This invention relates to packages for surgical sutures and surgical needles, more particularly to equipment for attaching surgical sutures to needles and loading them into a winding machine.
Surgical needles and attached surgical sutures are well known in the art. Surgical needles and sutures are packaged in a variety of packages for delivery of the needles and sutures to the surgeon. The packages need to have a number of important characteristics, including ease of loading, ease of dispensing, and protection of the needle and the suture during handling, sterilization, shipping and storage.
Attaching surgical sutures to needles is well known in the art. Surgical needles and sutures have historically been attached by hand with a setup time between 20 and 30 minutes using a simple crimping die. The manual operators are typically able to do five to six parts per minute. This manual process has the suture and needle combination handed off to either a manual hand winding process, or the combination can be hand fed into an automatic winding machine. There are some attached swage wind combinations but these cannot be hand fed into an automatic winding machine. These swage wind combinations typically have expensive swage tools that can require up to 120 minutes for changeover and setup.
The machines currently in use for automatically attaching needles to suture are usually quite slow. Approximately, seven to ten parts can be attached per minute and the machines require 45 to 60 minutes to be set up. Automated equipment can require up to two hours for changeover.
There is a need in this art for a novel automated suture attaching process that overcomes the deficiencies of the prior art. Furthermore, there is a need in this art to shorten the changeover time from a large needle suture combination to a small needle suture combination.
SUMMARY OF THE INVENTION
Proceeding from this previously known prior art, it is an object of the present invention to provide a novel suture winding machine with allows for automatically loading and winding micro needles and micro sutures and which can be easily adapted from automatically loading to manual loading in order to allow for faster winding of the suture.
Accordingly, a novel apparatus for attaching surgical sutures to needles and loading them into a winding machine is disclosed.
In the science of attaching the suture to the needle it is imperative that the centre of the needle and the centre of the suture are known. It is critical how the needle is held prior to the insertion of the suture into the hole in the end of the needle as each type of needle has a different outside diameter. Furthermore, the hole in the end of the needle might be based off the centre of that diameter.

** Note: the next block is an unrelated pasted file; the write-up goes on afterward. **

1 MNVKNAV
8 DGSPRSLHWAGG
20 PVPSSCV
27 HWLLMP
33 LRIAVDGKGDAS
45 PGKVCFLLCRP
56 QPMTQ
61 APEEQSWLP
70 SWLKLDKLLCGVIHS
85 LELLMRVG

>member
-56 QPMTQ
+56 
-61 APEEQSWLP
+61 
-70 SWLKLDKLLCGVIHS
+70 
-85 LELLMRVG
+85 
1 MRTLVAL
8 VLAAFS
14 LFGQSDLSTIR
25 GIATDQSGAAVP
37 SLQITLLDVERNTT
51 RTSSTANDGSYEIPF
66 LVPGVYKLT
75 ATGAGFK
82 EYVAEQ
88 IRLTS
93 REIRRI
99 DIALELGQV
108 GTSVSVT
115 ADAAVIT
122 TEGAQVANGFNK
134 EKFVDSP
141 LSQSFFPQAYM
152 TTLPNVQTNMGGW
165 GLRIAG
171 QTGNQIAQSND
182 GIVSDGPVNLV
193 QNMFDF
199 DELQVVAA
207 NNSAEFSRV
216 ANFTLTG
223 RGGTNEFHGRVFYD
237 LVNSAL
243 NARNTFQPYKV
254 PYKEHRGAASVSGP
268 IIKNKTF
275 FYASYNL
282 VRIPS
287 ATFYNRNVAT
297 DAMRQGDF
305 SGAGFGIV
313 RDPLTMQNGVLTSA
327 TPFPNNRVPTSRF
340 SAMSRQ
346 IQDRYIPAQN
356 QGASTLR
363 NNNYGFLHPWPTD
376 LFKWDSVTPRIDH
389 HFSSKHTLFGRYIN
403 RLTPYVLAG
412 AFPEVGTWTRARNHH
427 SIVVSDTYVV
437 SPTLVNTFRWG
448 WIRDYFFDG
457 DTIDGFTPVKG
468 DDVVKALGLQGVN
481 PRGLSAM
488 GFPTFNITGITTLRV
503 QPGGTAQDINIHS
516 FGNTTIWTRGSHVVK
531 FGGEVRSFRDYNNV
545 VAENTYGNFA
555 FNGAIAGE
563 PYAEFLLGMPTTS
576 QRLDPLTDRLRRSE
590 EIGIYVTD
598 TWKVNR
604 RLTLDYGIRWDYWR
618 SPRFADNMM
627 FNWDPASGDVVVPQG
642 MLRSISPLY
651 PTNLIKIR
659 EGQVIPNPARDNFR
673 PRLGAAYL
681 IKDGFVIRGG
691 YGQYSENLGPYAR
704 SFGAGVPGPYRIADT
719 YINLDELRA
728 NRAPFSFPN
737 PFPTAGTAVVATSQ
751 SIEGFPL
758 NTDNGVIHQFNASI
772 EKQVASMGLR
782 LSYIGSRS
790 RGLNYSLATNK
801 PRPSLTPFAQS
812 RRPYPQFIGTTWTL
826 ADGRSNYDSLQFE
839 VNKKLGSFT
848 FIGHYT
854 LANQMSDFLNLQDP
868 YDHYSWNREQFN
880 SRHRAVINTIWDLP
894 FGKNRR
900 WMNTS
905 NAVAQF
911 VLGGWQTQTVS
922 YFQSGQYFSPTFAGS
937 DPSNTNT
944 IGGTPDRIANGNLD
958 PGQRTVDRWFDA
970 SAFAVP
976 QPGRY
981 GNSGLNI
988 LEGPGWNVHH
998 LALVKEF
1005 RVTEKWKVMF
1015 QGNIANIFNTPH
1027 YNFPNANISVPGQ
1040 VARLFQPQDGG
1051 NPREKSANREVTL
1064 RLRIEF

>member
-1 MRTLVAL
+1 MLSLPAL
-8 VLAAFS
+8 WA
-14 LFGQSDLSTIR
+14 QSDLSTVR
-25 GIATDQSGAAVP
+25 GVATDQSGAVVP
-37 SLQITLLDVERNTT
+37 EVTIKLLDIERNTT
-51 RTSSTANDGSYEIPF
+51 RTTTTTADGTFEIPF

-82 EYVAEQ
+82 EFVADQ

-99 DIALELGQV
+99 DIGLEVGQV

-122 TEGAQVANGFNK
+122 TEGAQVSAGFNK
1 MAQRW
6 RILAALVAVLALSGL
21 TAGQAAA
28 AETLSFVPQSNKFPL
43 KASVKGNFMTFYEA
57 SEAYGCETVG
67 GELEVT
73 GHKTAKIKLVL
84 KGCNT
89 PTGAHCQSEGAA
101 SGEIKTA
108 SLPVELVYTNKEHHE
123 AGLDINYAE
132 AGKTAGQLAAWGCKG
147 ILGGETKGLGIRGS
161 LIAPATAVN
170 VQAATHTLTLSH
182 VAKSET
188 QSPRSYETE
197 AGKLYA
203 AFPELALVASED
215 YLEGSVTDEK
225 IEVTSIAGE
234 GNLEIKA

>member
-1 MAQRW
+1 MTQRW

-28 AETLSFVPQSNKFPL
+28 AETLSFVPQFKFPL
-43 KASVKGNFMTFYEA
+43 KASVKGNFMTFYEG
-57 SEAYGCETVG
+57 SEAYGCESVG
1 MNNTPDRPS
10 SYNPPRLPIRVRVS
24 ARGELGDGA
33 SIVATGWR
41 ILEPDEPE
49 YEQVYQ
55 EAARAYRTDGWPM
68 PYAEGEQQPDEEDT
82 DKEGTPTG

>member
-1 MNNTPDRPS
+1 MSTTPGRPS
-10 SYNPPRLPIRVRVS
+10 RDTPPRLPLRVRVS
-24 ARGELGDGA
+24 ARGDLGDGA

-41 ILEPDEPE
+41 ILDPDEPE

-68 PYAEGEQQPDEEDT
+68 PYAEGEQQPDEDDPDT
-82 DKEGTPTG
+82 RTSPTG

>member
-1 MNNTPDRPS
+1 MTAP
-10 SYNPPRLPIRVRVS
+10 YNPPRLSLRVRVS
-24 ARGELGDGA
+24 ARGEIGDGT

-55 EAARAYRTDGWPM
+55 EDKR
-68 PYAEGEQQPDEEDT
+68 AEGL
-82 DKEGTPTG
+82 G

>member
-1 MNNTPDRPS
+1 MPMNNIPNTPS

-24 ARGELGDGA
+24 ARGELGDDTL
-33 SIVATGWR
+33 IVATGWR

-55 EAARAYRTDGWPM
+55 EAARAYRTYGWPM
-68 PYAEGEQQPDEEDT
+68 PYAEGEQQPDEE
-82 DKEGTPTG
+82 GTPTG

The outside diameter of the suture has very little clearance for insertion and the outside diameter of the suture also changes with the size of the suture. Therefore, it is critical to know where the centre of the suture is. This is achieved by guiding the suture along the suture path using V grooved guides. The use of the V grooved guides is well known in the art. For the final guiding of the suture into the hole of the needle a very precise system is needed. It is possible to use a funnel which needs to be perfectly aligned with the needle and therefore also perfectly aligned with the crimping dies used to centre the needles.
The needle needs to be located in both the horizontal and the vertical position. The location of the horizontal position is controlled by the location tolerance on the crimping die. Therefore, this position is well repeatable when dies are changed out. The location of the vertical position is controlled by the length of the die. This position changes every time a die is reworked. So the upper and the lower die must be adjusted separately using hand tools like wrenches to move a screw up or down or to slowly close the dies separately until the centre is located. This type of setup using screw adjustment causes the need of readjustment over and over again. Therefore, the efficiency is low as the initial setup could take up to 60 minutes to complete. Therefore, a more efficient method of finding the centre of the dies regardless of the length of the needle was developed. Next we will describe the device that well enable the machine to automatically go to the vertical centre after new dies are installed.
The needle suture attaching station of this apparatus has a novel die setup arrangement. Most dies vary in height due to rework and it can take quite some time to offset this variance. Therefore, the present invention has a digital measuring station to measure the height of the die. The measurements can then be downloaded to the suture attaching station where it is normalized to a set zero point. Alternatively, the measurements can be manually entered at the HMI. This method reduces the setup time of the crimping die to a maximum of five minutes, keeping changeover to a minimum. This measuring station could be offline. The rest of the automatic crimping is well known in the art but the footprint has been reduced by simplifying the suture infeed process.
The interface between the suture attaching machine and the winding machine is a hand off to one of two infeed lines. One of the infeed lines is a straight motion to the winding machine with its robot grippers for gripping the needles and placing them into a needle park or a foam park of the tray. When this infeed line is not in use, the suture attaching machine offloads to a bin where the needle and suture combinations are stacked into bundles and can be manually offloaded. The second one of the infeed lines is at a 90-degree angle to allow for hand feeding of bundles needle and suture combinations. In this case, the sutures could have been hand crimped because of the small batch size or because they are a combination smaller than USP 5/0.
The infeed slides of the infeed lines allow for the manual placing of the needle to be transported to the pickup station of the winding machine. This is designed to accommodate single and double armed sutures down to 5/0 and single arm sutures below 5/0. With a quick change of the robot grippers it could also accommodate needles down to 8 millimetres to 8 / 0 sutures.
These and other features and advantages of the present invention will become more apparent from the following description and accompanying drawings.